What really happened to the Library of Alexandria? - Elizabeth Cox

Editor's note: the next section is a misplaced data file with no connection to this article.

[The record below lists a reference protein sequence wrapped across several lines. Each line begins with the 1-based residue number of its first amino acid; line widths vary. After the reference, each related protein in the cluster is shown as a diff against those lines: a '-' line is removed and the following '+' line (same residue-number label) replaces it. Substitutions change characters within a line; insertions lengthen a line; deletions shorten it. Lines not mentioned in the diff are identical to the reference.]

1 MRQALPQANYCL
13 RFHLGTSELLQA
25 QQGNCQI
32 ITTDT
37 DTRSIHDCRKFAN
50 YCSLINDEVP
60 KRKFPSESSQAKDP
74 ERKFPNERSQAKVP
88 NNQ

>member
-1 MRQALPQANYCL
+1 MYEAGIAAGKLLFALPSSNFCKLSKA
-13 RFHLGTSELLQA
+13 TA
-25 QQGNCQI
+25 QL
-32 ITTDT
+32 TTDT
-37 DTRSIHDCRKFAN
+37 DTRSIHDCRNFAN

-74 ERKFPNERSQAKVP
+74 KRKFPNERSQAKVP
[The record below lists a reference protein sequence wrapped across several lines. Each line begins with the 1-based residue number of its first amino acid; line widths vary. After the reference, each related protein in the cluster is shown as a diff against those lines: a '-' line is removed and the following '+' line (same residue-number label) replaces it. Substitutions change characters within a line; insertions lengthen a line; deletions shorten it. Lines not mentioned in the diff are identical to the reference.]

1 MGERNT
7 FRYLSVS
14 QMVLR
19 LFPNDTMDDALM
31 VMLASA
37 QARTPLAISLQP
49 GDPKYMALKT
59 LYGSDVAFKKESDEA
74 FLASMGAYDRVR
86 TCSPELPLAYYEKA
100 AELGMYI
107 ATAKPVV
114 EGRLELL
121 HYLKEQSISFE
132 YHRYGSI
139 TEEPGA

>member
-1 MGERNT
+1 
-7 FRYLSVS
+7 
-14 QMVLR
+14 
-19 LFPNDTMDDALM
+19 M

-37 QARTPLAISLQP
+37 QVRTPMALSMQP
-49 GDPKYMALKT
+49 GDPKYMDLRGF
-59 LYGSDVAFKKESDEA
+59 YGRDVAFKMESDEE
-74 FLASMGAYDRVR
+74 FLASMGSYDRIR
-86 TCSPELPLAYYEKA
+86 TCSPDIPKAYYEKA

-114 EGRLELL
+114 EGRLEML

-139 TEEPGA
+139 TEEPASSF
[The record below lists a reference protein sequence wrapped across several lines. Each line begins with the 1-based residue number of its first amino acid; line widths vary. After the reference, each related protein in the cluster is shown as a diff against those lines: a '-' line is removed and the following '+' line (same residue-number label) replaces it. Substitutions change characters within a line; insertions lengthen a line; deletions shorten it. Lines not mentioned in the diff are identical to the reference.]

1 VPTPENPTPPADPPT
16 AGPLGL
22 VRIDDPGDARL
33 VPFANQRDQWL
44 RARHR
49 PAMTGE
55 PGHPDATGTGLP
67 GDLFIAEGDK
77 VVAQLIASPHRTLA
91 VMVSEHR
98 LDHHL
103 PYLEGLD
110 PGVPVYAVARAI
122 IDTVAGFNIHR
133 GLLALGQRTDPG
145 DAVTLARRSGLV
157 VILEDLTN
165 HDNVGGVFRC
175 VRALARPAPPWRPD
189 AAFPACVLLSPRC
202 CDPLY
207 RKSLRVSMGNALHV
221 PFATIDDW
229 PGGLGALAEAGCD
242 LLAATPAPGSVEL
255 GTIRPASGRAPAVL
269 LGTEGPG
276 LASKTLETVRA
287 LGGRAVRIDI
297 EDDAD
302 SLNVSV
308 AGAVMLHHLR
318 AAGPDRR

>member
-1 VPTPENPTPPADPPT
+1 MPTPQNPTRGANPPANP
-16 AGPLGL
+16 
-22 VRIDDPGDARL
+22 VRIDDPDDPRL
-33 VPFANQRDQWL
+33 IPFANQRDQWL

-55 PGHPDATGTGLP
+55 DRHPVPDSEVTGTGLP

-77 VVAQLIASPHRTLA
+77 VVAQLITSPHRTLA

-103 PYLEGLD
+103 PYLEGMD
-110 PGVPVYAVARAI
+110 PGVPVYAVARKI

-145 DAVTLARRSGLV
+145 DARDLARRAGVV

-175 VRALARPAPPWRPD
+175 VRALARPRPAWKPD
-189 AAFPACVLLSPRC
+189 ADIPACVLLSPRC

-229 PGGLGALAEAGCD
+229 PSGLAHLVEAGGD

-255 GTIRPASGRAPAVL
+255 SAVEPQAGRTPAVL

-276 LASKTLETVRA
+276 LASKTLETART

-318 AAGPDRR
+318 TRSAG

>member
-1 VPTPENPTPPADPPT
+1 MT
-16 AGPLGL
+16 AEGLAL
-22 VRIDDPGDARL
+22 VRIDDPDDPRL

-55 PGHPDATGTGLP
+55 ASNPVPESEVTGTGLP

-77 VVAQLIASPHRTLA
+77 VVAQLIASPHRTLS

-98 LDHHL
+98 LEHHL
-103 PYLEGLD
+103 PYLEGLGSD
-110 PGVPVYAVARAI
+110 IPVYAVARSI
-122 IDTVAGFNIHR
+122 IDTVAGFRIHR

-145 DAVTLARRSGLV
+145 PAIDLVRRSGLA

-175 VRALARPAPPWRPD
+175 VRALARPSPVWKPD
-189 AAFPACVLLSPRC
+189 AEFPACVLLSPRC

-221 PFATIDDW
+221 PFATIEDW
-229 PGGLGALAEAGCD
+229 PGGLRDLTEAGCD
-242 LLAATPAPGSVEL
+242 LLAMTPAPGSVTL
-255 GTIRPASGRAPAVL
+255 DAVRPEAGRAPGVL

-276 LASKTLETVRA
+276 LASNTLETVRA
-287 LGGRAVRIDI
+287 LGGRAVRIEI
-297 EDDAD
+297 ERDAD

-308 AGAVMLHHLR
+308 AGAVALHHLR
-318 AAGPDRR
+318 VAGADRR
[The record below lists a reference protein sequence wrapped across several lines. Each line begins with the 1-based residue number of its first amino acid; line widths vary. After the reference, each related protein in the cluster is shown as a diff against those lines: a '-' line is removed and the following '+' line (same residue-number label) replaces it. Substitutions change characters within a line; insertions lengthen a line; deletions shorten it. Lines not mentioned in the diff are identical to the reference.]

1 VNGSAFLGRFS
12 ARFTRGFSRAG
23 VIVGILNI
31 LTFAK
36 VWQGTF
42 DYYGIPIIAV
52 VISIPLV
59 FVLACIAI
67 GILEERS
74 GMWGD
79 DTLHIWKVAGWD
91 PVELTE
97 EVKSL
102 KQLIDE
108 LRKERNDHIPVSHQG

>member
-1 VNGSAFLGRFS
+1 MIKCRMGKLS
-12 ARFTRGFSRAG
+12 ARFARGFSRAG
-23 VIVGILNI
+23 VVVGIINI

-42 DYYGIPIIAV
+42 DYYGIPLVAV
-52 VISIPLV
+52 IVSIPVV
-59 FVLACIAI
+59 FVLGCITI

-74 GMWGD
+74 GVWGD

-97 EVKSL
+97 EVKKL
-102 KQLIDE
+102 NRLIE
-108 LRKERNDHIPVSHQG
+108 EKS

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2,300 years ago, the rulers of Alexandria set out to fulfill one of humanity’s most audacious goals: to collect all the knowledge in the world under one roof. In its prime, the Library of Alexandria housed an unprecedented number of scrolls and attracted some of the Greek world’s greatest minds. But by the end of the 5th century CE, the great library had vanished. Many believed it was destroyed in a catastrophic fire. The truth of the library’s rise and fall is much more complex. The idea for the library came from Alexander the Great. After establishing himself as a conqueror, the former student of Aristotle turned his attention to building an empire of knowledge headquartered in his namesake city. He died before construction began, but his successor, Ptolemy I, executed Alexander’s plans for a museum and library. Located in the royal district of the city, the Library of Alexandria may have been built with grand Hellenistic columns, native Egyptian influences, or a unique blend of the two--there are no surviving accounts of its architecture. We do know it had lecture halls, classrooms, and, of course, shelves. As soon as the building was complete, Ptolemy I began to fill it with primarily Greek and Egyptian scrolls.
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